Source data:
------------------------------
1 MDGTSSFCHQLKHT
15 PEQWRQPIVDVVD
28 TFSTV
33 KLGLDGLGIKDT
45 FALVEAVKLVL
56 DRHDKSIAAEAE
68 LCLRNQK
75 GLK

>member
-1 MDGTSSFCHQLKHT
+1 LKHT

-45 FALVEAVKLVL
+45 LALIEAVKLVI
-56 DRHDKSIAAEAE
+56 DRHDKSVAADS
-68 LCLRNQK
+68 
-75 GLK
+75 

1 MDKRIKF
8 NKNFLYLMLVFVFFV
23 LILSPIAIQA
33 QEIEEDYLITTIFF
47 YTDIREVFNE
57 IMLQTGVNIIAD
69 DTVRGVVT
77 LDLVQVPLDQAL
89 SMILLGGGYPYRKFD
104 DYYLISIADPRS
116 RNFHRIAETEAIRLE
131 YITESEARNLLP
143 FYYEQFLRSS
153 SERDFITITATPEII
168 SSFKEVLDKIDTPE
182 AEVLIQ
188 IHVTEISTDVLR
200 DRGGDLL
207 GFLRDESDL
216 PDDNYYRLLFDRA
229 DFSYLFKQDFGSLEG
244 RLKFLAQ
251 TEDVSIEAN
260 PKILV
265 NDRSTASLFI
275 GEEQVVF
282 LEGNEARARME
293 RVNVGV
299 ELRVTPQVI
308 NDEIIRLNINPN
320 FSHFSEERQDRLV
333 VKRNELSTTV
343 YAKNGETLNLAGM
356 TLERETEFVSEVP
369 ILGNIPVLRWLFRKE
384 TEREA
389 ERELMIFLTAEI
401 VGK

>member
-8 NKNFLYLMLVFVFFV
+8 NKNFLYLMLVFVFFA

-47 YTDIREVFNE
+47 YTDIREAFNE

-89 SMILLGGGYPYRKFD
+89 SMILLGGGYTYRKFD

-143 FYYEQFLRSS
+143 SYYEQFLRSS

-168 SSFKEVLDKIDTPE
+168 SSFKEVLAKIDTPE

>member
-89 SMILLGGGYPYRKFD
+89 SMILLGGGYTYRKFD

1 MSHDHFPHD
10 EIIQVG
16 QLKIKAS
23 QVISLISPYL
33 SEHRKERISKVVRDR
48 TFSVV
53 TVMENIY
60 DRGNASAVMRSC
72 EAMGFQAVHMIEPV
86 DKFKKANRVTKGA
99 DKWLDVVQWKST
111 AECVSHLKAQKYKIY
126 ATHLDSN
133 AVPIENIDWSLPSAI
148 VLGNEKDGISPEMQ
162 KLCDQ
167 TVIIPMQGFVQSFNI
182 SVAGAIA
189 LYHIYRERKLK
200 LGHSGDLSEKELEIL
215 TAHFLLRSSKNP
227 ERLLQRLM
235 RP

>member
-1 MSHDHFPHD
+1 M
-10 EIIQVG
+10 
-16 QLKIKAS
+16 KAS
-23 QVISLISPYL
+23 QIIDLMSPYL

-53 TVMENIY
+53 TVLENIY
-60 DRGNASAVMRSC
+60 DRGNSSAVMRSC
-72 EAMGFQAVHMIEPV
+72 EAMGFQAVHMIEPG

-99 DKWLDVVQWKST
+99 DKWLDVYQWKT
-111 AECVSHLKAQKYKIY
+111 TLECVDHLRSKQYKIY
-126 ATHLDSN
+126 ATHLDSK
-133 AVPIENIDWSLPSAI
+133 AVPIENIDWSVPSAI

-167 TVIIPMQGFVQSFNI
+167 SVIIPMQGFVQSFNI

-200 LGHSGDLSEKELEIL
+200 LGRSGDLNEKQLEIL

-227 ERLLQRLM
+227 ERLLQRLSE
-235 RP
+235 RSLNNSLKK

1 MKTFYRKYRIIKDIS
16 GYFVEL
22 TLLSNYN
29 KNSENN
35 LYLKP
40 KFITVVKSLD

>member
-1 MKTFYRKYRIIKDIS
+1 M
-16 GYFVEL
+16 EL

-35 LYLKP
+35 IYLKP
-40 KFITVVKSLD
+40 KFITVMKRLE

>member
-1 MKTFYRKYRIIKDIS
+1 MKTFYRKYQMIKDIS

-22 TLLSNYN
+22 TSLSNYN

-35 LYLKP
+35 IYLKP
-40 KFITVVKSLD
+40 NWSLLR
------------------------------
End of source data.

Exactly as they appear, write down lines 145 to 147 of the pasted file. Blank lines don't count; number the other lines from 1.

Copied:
+22 TSLSNYN

-35 LYLKP
+35 IYLKP